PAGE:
I must say that I was shocked that you were not happy for me when I told you of the headmaster job I was taking at a school near and dear to my heart back home in Maine. In fact, you seemed downright angry as you lectured me more sternly than I had ever heard you lecture me before. You warned me not to take the job. I did not see how I could turn it down at that point because I had no other alternatives that I could see. Still, you warned me.

You warned me not to believe that health insurance benefits would come along later, as had been suggested to me by my future employer that they likely would. You were right. They never did.

You warned me that the annual salary was far too low and that I would find myself living payday to payday. You said that no matter how much I loved the job, I would find it very difficult to provide for my family adequately, and I would feel obligated to stay in the job for fear of not finding another one quickly enough to keep my family afloat. You were right. We made it work for many years, and I loved the job, but when it came time to move on, we were in a tight spot.

"Everything happens for a reason"

I become instantly nauseated and the bile starts rising in my throat for even typing that hideous phrase. If I hear one more Christian talk about trials in his or her life and then dismiss them with, "I believe that everything happens for a reason" without recognizing what that reason is, I think I'll scream.

Christian brothers and sisters, are we prepared to learn that while everything does indeed happen for a reason, we might not be the reason? I mean, are we prepared for the very strong possibility that it really, truly is not about us?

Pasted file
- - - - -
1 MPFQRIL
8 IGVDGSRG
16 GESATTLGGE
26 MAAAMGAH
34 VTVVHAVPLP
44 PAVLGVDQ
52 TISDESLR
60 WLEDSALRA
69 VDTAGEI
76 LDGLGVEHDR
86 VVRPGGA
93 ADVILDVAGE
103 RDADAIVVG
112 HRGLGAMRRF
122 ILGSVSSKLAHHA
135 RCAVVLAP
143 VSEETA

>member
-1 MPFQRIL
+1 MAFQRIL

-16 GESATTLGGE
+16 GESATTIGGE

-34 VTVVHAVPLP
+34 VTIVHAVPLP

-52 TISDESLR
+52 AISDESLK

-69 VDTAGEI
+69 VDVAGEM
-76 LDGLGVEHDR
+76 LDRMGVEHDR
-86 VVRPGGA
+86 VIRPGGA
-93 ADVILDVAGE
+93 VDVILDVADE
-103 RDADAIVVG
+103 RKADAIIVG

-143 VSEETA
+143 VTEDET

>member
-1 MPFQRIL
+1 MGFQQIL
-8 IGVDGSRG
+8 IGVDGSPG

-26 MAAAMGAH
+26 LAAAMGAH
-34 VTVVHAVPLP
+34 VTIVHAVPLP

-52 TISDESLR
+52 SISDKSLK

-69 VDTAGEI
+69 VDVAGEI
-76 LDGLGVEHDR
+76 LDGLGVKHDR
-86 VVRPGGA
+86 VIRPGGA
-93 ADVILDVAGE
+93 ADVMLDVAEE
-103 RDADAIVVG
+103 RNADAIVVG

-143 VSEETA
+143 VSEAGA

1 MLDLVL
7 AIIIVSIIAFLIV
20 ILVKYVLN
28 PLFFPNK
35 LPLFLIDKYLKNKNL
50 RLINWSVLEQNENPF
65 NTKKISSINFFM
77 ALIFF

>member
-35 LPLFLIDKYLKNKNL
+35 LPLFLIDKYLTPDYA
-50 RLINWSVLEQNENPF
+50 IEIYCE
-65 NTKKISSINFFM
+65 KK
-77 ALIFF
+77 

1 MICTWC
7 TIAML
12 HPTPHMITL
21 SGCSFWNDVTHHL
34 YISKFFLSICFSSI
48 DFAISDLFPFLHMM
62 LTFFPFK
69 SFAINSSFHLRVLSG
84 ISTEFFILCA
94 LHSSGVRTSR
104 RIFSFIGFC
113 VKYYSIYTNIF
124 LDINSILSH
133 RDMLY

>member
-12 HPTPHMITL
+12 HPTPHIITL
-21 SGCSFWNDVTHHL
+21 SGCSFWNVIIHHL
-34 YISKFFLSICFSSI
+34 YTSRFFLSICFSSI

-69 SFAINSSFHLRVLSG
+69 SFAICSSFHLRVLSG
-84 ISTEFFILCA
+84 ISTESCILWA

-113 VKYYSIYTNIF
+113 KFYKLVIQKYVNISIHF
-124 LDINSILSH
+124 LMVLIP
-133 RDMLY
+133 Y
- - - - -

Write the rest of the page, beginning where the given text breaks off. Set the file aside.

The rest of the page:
I have experienced some very real trials and tribulations in my life, such as the loss of my mother when I was just seventeen years old and beginning to value her as a person apart from her role as Mum, and an unexpected change in careers at age 40 when my wife and I had just adopted our second son, which was very shortly followed by the loss of my mother-in-law. It has been a comfort to know that our sovereign God is both sovereign and good at the same time, and the words he spoke as recorded in Jeremiah 29:10ff are trustworthy:

“For thus says the LORD: When seventy years are completed for Babylon, I will visit you, and I will fulfill to you my promise and bring you back to this place. For I know the plans I have for you, declares the LORD, plans for welfare and not for evil, to give you a future and a hope. Then you will call upon me and come and pray to me, and I will hear you. You will seek me and find me, when you seek me with all your heart. I will be found by you, declares the LORD, and I will restore your fortunes and gather you from all the nations and all the places where I have driven you, declares the LORD, and I will bring you back to the place from which I sent you into exile."
(Jeremiah 29:10-14 ESV)